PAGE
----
Focus Financial Partners said it closed a total 38 deals with registered investment advisor firms in 2021, including 14 partner firm acquisitions and 24 mergers. In the fourth quarter alone, the firm closed 22 deals, including nine partner firm acquisitions and 13 mergers.
On a call with analysts Thursday morning, CEO Rudy Adolf said the firm’s pipeline of deals continues to be strong in 2022, and that it is on track to achieve its targets laid out at its investor day in December. That’s when Focus said it expects to grow to 125 partner firms, from 84 currently, $4 billion in revenue, $1.1 billion in EBITDA and 28% margins.
Adolf said Thursday that while he expects some level of market volatility this year, Focus anticipates 20%-plus annual revenue and adjusted EBITDA growth, as well as adjusted EBITDA margin of 25.5% this year.
“The value of financial advice and longstanding client relationships provide a solid foundation for this outlook,” Adolf said. “We’re uniquely positioned in a multi-trillion-dollar global industry that is experiencing a transformational shift, driven by succession and the need for scale.”
Focus posted fourth quarter revenues of $523.9 million, up 38% year over year, beating analysts’ expectations by about $40 million. That was driven by $111.6 million in revenue growth from existing partner firms, the firm said. Fourth quarter non-GAAP earnings per share was $1.10, beating analysts’ expectations by 7 cents. Adjusted EBITDA was $129 million during the quarter, up about 42% from the prior year.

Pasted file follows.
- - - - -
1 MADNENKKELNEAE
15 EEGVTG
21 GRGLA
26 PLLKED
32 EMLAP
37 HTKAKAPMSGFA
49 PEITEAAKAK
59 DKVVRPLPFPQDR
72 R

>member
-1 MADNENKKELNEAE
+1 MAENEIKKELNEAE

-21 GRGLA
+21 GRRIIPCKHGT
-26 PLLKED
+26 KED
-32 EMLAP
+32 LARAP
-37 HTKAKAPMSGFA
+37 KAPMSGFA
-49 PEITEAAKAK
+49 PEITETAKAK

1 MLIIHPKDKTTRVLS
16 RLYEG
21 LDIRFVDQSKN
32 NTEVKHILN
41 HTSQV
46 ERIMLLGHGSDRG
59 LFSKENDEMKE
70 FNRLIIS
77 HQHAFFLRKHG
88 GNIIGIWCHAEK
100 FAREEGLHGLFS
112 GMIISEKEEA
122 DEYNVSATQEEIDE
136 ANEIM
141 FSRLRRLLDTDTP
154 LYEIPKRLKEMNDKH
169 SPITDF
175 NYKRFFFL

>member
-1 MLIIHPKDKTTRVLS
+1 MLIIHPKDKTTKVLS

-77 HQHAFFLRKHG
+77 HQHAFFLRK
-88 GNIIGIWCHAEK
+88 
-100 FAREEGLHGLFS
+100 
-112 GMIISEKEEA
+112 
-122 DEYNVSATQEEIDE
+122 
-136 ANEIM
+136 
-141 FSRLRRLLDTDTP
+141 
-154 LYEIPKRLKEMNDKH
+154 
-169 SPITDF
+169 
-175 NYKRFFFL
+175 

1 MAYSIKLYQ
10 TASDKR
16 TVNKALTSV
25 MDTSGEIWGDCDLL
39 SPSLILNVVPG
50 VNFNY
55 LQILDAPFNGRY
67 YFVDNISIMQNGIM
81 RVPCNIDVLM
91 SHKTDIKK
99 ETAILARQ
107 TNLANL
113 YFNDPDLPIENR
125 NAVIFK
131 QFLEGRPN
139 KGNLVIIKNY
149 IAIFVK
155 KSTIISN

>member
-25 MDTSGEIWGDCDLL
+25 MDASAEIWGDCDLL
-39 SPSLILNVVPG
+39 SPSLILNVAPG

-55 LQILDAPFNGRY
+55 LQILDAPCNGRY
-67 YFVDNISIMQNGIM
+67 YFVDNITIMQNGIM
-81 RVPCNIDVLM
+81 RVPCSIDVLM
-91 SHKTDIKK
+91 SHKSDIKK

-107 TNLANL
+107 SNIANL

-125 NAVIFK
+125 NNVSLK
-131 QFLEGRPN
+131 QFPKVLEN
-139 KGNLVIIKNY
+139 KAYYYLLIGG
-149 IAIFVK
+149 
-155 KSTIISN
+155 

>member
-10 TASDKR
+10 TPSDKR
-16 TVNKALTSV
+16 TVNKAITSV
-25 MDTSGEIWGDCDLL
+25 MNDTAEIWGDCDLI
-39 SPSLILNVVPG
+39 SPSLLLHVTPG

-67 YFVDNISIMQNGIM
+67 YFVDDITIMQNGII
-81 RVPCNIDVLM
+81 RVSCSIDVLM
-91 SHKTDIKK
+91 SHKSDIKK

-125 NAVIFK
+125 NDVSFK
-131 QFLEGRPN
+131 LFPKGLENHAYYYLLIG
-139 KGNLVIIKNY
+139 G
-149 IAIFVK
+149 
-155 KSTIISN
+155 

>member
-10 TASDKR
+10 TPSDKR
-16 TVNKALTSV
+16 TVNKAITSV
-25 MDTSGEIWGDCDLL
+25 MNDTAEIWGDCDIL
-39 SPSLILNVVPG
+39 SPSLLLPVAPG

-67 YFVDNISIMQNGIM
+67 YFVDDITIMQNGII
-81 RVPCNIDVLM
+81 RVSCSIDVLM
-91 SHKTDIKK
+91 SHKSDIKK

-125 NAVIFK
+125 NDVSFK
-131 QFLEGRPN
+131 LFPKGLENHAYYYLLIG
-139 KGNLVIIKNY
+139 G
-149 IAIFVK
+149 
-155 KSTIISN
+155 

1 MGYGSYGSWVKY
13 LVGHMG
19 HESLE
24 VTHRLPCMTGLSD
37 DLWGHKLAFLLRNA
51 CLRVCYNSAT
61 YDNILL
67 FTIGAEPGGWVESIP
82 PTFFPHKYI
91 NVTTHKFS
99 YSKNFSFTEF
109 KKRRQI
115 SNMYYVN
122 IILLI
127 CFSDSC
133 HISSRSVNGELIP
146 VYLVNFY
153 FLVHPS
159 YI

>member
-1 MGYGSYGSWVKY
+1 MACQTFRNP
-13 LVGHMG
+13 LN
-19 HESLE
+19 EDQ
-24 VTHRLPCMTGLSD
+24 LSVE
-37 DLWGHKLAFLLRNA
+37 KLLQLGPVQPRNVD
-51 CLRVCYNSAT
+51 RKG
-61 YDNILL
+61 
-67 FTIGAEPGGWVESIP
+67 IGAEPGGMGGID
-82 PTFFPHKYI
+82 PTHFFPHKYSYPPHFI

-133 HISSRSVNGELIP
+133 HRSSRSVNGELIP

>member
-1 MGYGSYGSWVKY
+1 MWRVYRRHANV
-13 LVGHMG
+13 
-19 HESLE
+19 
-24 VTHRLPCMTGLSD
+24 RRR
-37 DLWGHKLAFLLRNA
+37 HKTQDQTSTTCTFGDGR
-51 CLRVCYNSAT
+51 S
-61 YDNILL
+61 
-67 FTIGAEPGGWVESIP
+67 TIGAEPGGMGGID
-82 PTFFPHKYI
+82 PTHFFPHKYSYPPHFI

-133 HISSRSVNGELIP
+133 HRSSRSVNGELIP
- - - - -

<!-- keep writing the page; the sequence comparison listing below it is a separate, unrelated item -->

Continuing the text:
The fourth quarter organic revenue growth rate was 26.6% year over year.
Focus announced last week a new partnership with alternative investments platform CAIS, to bring a customized version of its platform to Focus’ partner firms.
On the earnings call, Adolf detailed the firm’s plans to grow internationally. The firm currently has a presence in Canada, the United Kingdom and Australia, and it will do more in those markets. But the firm will also move into new countries, he said.
Currently, international business accounts for just 5.8% of Focus’ revenue. But Adolf wants to get that to 20–25% over time, so it can get the real benefits of diversification.
“Our model and our value proposition—entrepreneurship, value-added services and permanent capital—is very unique in the U.S.,” Adolf said. “In these international markets, it’s simply unheard of. There’s consolidation, there’s regulatory change, there are a whole number of dynamics where markets are moving more toward a fiduciary model.
“This always creates tremendous opportunities because ultimately we know more about fiduciary wealth management on our scale than just about anybody else in the world,” he said. “That’s a major competitive advantage.”
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